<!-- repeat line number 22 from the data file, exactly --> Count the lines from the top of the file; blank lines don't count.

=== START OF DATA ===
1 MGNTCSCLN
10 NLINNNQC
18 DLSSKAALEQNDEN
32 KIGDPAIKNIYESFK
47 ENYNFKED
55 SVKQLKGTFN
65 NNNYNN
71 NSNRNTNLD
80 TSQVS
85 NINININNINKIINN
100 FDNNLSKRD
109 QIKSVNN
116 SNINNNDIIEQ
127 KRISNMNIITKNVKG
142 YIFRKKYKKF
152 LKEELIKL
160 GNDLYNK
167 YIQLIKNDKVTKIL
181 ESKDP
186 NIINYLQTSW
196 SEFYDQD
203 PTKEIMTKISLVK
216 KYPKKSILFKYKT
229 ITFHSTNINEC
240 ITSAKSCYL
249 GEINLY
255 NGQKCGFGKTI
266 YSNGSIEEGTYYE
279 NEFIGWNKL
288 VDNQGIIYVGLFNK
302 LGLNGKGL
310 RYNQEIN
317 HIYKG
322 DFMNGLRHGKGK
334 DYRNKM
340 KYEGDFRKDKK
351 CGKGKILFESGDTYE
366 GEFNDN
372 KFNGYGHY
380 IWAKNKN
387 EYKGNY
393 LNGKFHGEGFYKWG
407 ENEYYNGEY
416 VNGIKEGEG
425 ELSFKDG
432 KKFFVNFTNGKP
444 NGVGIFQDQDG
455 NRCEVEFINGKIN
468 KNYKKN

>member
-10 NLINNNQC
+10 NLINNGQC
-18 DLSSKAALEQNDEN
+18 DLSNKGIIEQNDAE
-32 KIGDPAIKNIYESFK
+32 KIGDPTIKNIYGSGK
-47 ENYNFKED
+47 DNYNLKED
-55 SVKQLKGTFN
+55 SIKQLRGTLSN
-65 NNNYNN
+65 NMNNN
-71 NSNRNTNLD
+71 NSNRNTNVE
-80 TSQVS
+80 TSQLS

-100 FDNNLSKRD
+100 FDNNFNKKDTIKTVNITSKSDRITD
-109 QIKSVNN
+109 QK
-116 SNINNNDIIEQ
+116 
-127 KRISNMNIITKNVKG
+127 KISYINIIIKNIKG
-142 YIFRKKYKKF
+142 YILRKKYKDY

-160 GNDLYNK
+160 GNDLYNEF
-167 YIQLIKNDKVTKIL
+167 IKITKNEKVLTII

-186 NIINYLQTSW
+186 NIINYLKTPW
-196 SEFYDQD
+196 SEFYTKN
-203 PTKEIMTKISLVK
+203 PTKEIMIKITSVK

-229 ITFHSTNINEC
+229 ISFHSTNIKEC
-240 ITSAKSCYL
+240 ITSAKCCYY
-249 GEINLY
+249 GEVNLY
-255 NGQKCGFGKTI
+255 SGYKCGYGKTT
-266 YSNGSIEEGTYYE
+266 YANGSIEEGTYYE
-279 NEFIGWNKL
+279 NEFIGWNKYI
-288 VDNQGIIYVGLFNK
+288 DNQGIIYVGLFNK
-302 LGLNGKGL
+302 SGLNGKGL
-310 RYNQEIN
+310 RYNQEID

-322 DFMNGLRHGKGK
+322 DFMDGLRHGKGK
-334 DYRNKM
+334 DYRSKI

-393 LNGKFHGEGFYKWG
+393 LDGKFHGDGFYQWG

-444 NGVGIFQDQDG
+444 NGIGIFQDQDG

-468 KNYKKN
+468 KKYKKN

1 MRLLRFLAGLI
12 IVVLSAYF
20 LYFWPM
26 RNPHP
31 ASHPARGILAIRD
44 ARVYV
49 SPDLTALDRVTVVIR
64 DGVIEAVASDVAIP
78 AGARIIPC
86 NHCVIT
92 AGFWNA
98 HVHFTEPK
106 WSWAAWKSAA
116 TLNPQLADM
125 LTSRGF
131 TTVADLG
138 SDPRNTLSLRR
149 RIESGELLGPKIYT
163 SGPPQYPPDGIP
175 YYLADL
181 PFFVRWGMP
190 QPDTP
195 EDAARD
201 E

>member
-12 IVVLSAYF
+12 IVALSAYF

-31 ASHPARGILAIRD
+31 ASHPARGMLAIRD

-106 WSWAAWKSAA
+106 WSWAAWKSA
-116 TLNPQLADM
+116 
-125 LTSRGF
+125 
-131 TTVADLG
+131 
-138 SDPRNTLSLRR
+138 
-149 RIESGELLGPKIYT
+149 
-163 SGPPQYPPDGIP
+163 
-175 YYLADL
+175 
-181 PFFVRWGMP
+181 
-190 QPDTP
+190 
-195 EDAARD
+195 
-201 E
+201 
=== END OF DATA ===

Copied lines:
203 PTKEIMTKISLVK